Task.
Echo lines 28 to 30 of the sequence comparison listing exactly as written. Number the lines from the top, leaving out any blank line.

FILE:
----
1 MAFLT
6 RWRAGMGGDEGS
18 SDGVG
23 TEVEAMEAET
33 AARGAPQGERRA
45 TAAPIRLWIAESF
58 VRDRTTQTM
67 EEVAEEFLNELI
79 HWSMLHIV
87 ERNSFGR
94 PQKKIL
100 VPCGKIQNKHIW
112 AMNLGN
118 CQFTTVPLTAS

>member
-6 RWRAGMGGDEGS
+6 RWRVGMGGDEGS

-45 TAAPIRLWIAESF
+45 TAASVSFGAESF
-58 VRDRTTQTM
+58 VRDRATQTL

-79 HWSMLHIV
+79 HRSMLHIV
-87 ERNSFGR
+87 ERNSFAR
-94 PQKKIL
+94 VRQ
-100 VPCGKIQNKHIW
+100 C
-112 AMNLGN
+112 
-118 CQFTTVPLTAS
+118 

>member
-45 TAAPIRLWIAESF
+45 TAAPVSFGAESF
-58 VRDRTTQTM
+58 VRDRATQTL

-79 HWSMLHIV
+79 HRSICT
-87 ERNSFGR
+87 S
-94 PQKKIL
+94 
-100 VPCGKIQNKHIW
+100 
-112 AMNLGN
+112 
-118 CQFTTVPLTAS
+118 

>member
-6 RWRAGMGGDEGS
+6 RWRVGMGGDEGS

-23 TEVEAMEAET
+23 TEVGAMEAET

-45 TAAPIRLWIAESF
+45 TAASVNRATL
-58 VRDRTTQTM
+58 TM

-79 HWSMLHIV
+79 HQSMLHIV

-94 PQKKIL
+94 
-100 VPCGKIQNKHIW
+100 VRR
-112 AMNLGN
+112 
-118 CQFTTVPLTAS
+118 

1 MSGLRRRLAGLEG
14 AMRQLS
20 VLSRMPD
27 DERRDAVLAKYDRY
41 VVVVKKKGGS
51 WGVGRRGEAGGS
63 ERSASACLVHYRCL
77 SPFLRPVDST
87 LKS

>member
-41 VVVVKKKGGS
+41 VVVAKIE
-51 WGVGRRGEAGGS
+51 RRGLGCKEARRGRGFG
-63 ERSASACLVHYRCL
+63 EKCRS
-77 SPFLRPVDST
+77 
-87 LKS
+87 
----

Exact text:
-100 VPCGKIQNKHIW
+100 C
-112 AMNLGN